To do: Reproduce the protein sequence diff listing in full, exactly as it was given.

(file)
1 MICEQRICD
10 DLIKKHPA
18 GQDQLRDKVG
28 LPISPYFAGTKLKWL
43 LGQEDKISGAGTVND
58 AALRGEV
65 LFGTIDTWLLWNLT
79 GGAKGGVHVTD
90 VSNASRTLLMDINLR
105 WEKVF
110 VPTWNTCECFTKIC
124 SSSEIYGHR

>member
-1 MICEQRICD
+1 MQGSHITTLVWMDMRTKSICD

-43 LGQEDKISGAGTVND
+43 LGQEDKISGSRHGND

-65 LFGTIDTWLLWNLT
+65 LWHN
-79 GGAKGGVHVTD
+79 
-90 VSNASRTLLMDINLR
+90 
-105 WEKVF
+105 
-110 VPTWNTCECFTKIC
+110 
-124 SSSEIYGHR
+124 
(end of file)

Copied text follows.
1 MICEQRICD
10 DLIKKHPA
18 GQDQLRDKVG
28 LPISPYFAGTKLKWL
43 LGQEDKISGAGTVND
58 AALRGEV
65 LFGTIDTWLLWNLT
79 GGAKGGVHVTD
90 VSNASRTLLMDINLR
105 WEKVF
110 VPTWNTCECFTKIC
124 SSSEIYGHR

>member
-1 MICEQRICD
+1 MQGSHITTLVWMDMRTKSICD

-43 LGQEDKISGAGTVND
+43 LGQEDKISGSRHGND

-65 LFGTIDTWLLWNLT
+65 LWHN
-79 GGAKGGVHVTD
+79 
-90 VSNASRTLLMDINLR
+90 
-105 WEKVF
+105 
-110 VPTWNTCECFTKIC
+110 
-124 SSSEIYGHR
+124 